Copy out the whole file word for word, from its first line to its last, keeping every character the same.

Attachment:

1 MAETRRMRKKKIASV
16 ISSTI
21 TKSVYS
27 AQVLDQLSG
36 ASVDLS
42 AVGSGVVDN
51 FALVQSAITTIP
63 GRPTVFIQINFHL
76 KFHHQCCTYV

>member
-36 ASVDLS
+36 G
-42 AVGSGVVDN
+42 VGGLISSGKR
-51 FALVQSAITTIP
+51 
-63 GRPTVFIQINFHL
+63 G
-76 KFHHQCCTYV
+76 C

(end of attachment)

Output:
1 MAETRRMRKKKIASV
16 ISSTI
21 TKSVYS
27 AQVLDQLSG
36 ASVDLS
42 AVGSGVVDN
51 FALVQSAITTIP
63 GRPTVFIQINFHL
76 KFHHQCCTYV

>member
-36 ASVDLS
+36 G
-42 AVGSGVVDN
+42 VGGLISSGKR
-51 FALVQSAITTIP
+51 
-63 GRPTVFIQINFHL
+63 G
-76 KFHHQCCTYV
+76 C